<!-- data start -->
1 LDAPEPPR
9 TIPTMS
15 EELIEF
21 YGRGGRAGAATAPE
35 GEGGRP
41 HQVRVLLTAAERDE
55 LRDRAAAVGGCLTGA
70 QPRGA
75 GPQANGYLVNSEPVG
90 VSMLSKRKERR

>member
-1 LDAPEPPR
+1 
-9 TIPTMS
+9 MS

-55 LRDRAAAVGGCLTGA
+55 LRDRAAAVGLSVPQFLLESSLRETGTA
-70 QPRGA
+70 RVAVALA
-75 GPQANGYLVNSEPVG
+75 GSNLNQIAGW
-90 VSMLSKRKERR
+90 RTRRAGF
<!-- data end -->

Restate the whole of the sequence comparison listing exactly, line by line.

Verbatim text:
1 LDAPEPPR
9 TIPTMS
15 EELIEF
21 YGRGGRAGAATAPE
35 GEGGRP
41 HQVRVLLTAAERDE
55 LRDRAAAVGGCLTGA
70 QPRGA
75 GPQANGYLVNSEPVG
90 VSMLSKRKERR

>member
-1 LDAPEPPR
+1 
-9 TIPTMS
+9 MS

-55 LRDRAAAVGGCLTGA
+55 LRDRAAAVGLSVPQFLLESSLRETGTA
-70 QPRGA
+70 RVAVALA
-75 GPQANGYLVNSEPVG
+75 GSNLNQIAGW
-90 VSMLSKRKERR
+90 RTRRAGF